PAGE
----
employing a model to determine at least one state, the model trades-off a maximum likelihood criterion and a maximum mutual information criterion to mitigate classification errors associated with the model.
15. The method of
F=(1−α)I(Q,X)+α log P(X _{obs} ,Q _{obs})wherein α ε [0,1], provides a manner of determining an appropriate weighting between the maximum likelihood criterion (when α=1) and the maximum mutual information criterion (when α=0), and I (Q,X) refers to the mutual information between the states (Q) and the observations (X).
16. The method of
F=(1−α)I(Q,X)+α log P(X _{obs})if the state sequence is not observed.
17. The method of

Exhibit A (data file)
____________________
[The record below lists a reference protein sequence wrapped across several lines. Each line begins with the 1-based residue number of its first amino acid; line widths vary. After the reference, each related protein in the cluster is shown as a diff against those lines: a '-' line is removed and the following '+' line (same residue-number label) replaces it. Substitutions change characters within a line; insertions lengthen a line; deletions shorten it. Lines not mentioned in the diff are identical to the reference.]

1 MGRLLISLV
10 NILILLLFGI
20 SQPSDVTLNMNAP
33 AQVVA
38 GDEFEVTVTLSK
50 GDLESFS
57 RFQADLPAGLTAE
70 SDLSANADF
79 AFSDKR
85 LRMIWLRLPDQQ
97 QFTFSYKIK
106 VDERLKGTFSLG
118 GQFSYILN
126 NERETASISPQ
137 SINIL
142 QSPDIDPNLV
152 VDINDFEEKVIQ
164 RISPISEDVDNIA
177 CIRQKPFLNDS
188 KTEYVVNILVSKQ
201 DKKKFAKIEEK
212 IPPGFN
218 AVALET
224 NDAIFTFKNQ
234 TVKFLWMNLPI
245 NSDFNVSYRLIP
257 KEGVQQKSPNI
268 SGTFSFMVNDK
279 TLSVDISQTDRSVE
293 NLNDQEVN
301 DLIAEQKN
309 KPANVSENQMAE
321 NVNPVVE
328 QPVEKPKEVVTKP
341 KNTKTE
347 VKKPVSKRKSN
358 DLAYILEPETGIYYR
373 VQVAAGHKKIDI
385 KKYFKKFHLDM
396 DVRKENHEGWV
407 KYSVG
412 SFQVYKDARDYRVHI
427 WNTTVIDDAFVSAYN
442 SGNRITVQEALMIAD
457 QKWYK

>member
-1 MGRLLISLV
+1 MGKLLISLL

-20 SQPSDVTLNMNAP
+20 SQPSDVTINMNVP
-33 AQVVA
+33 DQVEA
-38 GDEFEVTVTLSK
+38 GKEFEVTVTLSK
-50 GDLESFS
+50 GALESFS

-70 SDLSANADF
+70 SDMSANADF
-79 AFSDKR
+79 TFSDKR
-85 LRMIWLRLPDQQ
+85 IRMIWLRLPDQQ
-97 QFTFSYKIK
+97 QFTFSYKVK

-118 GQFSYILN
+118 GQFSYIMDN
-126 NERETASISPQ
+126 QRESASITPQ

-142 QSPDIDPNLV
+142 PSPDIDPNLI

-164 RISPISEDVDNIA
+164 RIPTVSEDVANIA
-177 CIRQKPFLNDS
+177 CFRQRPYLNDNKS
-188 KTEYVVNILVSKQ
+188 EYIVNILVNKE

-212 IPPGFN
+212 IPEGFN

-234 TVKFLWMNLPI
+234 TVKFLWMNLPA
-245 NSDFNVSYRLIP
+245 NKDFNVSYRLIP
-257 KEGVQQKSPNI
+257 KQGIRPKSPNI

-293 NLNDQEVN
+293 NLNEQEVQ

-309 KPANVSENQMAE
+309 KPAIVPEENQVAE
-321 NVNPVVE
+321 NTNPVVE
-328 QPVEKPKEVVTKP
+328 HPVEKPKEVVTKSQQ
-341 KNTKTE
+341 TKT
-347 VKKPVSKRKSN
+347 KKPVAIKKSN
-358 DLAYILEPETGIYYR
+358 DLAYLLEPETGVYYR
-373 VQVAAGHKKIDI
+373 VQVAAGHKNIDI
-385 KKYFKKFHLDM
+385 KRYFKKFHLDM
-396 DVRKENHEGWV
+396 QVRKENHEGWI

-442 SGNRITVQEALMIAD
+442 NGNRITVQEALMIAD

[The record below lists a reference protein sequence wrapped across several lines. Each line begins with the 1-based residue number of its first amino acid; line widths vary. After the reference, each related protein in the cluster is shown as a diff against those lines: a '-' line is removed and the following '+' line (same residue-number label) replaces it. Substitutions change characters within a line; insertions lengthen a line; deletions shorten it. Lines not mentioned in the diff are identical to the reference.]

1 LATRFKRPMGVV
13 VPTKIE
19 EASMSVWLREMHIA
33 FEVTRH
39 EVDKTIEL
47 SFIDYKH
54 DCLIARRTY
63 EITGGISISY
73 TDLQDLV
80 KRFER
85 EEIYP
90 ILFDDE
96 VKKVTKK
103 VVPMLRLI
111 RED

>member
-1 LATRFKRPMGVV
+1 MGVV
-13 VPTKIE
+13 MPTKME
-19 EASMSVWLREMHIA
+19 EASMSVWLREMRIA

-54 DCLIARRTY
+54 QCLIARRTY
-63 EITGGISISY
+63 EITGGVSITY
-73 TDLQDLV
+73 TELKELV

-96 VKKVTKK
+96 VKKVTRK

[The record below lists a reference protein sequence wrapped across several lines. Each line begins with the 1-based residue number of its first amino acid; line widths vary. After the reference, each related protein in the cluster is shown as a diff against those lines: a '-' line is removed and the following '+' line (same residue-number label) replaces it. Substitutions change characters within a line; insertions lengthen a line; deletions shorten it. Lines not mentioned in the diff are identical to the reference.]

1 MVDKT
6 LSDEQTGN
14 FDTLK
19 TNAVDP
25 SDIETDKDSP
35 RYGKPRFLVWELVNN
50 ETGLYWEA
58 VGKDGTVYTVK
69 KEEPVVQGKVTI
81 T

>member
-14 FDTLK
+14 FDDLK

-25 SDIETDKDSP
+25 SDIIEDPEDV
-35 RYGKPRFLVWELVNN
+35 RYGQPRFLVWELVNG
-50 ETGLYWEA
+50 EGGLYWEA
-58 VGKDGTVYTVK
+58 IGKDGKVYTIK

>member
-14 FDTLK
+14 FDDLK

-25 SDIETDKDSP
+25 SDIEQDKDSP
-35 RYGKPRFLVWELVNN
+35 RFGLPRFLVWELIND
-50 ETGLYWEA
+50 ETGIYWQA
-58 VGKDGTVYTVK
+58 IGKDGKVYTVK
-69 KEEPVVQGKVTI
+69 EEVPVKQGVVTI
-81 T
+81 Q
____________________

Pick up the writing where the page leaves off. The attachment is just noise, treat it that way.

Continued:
18. The method of
19. The method of
20. A computer readable medium encoded with a data structure to communicate prediction data between at least two processes executing on one or more computer systems, the data structure comprising:
a first data field containing data identifying one or more hidden states determined by a classification model; and
a second data field containing a parameter that optimizes a trade-off between a maximum likelihood criterion and a maximum mutual information criterion to mitigate classification errors associated with a classification model.